The doctrine of Christ is the doctrine of the mystery of true divine nature and true human nature in one person. This is the very heart of the Christian faith. In Christ something has taken place which is so new that it is related to our ordinary knowledge only at its extreme edges; if it is to be apprehended by us it must be apprehended from outside the limits of our ordinary human experience and thought. It is a new and unique reality which has certainly invaded our human life but which we can know only by refusing to categorize it in the sphere of what we already know, and by seeking to know it only out of itself. Even then, we know it remains a mystery. That is, in the midst of its disclosure, it remains something ultimately inconceivable and miraculous that we can never master and dominate and so express exactly in our own thought and speech. We only can acknowledge it in wonder and thankfulness, in adoration and praise. That doxological approach to the person of Christ is the first step in the doctrine of Christ. That is the Nicene doctrine of Christ.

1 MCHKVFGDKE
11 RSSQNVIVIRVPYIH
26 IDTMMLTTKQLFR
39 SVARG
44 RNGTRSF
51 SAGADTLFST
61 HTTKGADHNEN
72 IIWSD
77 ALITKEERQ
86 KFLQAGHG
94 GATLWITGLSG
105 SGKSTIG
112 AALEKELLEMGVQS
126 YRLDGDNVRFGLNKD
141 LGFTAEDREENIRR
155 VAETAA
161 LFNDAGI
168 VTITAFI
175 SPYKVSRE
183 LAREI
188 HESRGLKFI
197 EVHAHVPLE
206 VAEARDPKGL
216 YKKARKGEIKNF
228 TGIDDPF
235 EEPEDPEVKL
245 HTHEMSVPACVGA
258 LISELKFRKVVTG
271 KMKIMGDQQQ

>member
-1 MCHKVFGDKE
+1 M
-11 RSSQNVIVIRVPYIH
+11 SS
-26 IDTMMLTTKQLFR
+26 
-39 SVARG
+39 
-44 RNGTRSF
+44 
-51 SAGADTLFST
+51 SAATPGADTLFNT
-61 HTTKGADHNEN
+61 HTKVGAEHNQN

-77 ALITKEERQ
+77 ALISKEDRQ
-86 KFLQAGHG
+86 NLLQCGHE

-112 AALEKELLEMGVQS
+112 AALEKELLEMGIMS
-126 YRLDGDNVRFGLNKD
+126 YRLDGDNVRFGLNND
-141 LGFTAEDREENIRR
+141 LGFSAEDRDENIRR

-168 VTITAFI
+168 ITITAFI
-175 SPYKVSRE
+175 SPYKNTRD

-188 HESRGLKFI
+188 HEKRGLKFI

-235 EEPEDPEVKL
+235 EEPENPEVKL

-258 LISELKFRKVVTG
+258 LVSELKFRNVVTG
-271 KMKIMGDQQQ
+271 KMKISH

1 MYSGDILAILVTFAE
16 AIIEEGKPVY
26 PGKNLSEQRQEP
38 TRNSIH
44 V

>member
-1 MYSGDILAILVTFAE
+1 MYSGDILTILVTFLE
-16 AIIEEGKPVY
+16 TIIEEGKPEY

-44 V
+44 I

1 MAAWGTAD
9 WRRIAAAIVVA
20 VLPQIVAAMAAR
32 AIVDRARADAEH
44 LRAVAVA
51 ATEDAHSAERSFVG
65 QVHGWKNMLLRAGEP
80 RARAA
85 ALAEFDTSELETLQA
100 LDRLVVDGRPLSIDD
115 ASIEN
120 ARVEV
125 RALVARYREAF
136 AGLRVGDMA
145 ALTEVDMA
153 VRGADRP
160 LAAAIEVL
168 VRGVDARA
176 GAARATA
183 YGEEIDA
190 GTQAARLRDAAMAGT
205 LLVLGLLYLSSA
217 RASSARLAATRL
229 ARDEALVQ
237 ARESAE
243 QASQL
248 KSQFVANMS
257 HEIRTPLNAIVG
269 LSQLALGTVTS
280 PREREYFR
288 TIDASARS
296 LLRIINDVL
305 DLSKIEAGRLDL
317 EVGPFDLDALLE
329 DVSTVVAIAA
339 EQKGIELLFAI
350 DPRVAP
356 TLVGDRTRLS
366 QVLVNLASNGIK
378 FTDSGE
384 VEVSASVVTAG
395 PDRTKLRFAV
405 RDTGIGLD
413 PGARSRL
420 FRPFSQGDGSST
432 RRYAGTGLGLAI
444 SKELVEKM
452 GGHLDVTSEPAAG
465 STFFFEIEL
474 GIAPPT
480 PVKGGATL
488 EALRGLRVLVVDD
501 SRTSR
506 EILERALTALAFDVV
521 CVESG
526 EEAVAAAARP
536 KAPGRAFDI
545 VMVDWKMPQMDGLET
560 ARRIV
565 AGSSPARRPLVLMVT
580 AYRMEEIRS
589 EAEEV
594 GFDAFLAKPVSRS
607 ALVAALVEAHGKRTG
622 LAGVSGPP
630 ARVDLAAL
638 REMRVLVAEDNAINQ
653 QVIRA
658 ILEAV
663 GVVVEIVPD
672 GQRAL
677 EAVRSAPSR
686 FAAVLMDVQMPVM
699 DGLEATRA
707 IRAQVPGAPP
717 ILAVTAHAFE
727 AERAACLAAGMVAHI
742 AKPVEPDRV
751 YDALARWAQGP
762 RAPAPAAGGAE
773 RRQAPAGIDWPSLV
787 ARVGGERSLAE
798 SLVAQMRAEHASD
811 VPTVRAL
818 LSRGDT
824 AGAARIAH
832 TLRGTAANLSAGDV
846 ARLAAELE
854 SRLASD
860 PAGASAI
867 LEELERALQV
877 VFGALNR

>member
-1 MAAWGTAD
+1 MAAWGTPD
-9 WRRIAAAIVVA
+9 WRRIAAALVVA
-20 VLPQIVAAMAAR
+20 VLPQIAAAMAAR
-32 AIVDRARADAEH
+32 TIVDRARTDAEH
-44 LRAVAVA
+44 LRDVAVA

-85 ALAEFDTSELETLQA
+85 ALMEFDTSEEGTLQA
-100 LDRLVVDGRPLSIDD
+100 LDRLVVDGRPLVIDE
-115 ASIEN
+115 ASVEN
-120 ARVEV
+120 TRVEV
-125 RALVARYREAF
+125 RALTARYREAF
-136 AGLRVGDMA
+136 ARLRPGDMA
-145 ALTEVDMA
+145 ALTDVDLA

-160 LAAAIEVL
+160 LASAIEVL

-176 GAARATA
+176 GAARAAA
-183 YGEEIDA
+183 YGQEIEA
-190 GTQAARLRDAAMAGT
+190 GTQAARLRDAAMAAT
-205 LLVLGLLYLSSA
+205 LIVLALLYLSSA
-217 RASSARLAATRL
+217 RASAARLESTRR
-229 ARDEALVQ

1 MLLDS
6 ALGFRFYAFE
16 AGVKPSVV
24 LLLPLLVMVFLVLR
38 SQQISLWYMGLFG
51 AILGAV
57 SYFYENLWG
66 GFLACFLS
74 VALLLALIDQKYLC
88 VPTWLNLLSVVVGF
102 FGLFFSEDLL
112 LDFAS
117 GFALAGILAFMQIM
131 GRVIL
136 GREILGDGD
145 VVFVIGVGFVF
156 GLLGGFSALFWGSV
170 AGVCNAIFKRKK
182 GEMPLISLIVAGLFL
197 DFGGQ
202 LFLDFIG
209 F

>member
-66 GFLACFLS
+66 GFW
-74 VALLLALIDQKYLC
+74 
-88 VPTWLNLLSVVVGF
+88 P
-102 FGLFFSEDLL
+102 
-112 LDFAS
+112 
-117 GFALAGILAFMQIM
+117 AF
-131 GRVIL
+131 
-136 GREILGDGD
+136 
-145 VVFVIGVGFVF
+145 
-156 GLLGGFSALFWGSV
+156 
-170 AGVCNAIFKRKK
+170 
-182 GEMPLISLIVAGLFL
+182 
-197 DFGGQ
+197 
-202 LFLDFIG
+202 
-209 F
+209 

from Thomas F. Torrance, Incarnation: The Person and Life of Christ (InterVarsity Press, 2008) 83. Emphasis and footnotes in the original.
 To do with “worship” and “praise,” from Greek, doxa, glory.
 The Council of Nicea, AD 325. See chapter 6 for more details.